Stephen Trinkaus had no idea whether making a public plea would work, but with his business on the verge of closing he didn't have anything to lose.
Trinkaus, who manages the Bellingham Public Market and has operated Terra Organica for almost 16 years, wrote on Facebook last August that he had made a series of bad business decisions that left his business strapped for cash. He asked his customers to consider shopping at the market on Cornwall Avenue more often, or he would have to shut down the market and the store.
"I didn't know what to expect; I'd never heard of a business owner asking for help from customers in this way," Trinkaus said.
The response by the community was phenomenal, Trinkaus said. Year-over-year sales at the store in September were up 39.1 percent, followed by significant annual increases in October (up 15.9 percent), November (up 12 percent) and December (up 10.5 percent). People also came in and made donations, a cash mob was organized where a crowd of people came in at a specific time with the idea of each spending at least $20, and other local businesses held events to help. The Blue Horse Gallery, for example, offered free admission to an event for people who presented a Terra Organica receipt of $20 or more.
While not completely out of financial trouble, Trinkaus said he's close and could announce by February that he's caught up again and that the market is out of danger of closing.
"I've been very humbled by this," Trinkaus said. "What I was most touched by this experience is the fact I made business decisions that didn't pan out and people were so understanding. I couldn't blame it on increased competition or something else; it was my fault. Yet they still supported the business and the employees."
The bad business decisions included overextending himself by making a series of improvements to the store and the market during a time when sales were slow, as well as taking ownership of Seven Loaves Pizzeria and starting the café Trapeze, which both reside in the market.
Back in August Trinkaus had pondered the idea of keeping quiet about his financial troubles until it was time to close the market. However he remembered a comment a person made to him after one of their favorite restaurants, Prospect Street Café, abruptly closed in May 2012.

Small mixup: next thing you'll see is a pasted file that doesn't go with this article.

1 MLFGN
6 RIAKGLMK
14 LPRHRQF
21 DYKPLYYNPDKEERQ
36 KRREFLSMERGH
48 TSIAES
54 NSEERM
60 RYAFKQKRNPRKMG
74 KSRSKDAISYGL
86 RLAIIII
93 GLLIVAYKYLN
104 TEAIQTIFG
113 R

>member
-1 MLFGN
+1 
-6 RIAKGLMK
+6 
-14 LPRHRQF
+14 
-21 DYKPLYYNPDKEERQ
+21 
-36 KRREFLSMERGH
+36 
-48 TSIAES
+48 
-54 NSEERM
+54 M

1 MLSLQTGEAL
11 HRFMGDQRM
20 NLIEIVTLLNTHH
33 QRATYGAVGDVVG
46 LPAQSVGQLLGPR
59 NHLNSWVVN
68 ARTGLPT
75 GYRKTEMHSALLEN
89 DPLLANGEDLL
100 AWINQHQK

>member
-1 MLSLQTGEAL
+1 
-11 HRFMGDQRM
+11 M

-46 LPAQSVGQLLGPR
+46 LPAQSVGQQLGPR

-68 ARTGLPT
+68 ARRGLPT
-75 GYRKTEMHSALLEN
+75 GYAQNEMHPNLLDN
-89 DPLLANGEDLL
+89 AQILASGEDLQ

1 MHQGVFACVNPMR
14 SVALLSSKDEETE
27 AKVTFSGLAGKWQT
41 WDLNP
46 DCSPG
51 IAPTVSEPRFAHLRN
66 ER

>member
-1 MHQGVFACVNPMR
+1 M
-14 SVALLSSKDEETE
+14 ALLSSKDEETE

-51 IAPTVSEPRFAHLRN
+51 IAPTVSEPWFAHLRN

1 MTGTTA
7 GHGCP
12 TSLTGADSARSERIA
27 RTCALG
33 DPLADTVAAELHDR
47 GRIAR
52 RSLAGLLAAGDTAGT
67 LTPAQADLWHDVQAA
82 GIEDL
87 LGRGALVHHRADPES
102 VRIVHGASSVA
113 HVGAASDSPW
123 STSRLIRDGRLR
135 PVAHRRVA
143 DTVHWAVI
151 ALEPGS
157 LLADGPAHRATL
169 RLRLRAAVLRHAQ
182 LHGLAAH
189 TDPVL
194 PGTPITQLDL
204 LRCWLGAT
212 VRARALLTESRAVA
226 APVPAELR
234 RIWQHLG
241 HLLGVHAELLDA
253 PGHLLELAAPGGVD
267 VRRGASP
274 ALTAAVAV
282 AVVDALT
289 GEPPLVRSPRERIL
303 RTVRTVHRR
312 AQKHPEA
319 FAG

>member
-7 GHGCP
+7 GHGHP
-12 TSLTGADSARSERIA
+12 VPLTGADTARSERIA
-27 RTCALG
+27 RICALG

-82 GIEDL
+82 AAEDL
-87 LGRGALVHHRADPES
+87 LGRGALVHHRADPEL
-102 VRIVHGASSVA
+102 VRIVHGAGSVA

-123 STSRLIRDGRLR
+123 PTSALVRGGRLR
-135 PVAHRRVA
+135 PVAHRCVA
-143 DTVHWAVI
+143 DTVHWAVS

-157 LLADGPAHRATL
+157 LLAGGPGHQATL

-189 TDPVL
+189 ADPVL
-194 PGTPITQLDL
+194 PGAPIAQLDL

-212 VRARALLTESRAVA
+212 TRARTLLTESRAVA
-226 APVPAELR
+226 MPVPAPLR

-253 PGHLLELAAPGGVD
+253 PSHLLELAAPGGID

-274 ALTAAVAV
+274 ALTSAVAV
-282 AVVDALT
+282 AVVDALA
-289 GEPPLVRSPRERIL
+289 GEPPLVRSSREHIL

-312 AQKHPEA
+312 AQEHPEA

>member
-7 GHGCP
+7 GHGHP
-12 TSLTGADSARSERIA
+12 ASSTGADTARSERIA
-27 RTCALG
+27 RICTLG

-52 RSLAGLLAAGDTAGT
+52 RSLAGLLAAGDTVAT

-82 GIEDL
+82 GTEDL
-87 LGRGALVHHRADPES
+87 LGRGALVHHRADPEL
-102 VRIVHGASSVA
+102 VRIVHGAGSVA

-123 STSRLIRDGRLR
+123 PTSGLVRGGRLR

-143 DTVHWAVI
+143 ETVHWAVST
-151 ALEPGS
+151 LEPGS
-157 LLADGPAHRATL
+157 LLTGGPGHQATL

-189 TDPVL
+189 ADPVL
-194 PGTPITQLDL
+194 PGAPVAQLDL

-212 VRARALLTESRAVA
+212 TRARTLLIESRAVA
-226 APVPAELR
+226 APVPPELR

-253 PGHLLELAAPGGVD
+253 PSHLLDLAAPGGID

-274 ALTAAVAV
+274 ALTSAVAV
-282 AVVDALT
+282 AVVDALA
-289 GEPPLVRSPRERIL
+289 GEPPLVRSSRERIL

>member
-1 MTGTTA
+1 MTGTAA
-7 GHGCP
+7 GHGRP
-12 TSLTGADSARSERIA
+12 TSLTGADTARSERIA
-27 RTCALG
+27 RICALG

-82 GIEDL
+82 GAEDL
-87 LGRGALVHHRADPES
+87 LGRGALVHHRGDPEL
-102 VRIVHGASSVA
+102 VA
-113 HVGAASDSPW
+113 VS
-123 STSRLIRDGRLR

"The customer said that they wished the community was told that Prospect Street was in danger of closing because they were sure that this community would have shown up in droves to save them," Trinkaus said in a Jan. 1 Facebook post giving customers an update. "Little did this one customer know ... that it would be this one comment that would inspire me to reach out to our community and ask for help."
The public market's crisis also brought the cash mob idea into focus. Suzy Tonini had read about the concept and decided to found the Bellingham Cash Mob, which has a Facebook page and is on other social media sites. The organization already had created events for a few local businesses before the Bellingham Public Market situation became known.
"When the Bellingham Public Market made its plea, one person (in the cash mob group) was really passionate about providing help and did a great job organizing things," Tonini said. "That's ideally how a cash mob should work, and the Bellingham Public Market event is a good benchmark for us."
Looking back at this experience, Trinkaus said it's a tricky thing on whether a business should ask for help. If a business owner believes the customer loyalty is there, it's worth a shot.
"People always ask, 'How's business?' and before I always just said, 'Things are good,'" Trinkaus said. "It was liberating to not have to hide."
Wee Ones Reruns, a children's consignment store in the Sunnyland Square shopping center near Trader Joe's, is expanding into the space next door, which was formerly home to Butterfly Life fitness center. Wee Ones owner Kathy McCrady expects to have the store open during the construction project and have the new, expanded area ready by March 1. She plans on adding several new children's product lines after the expansion is complete.
Blair Hewitt, who has operated the computer repair store Blair's Repair for the past six years, is making plans to move his business to 2004 James St., near Hardware Sales. Currently on 840 N. State St., he hopes to be in the new space by Feb. 1. Once there, he plans to offer a recycling program for cellphones and computers. He plans to refurbish many of those recycled products and have them donated to low-income families.
Last week Savvy Sprouts shut down. The children's consignment store on 2701 Northwest Ave. opened in April 2011.
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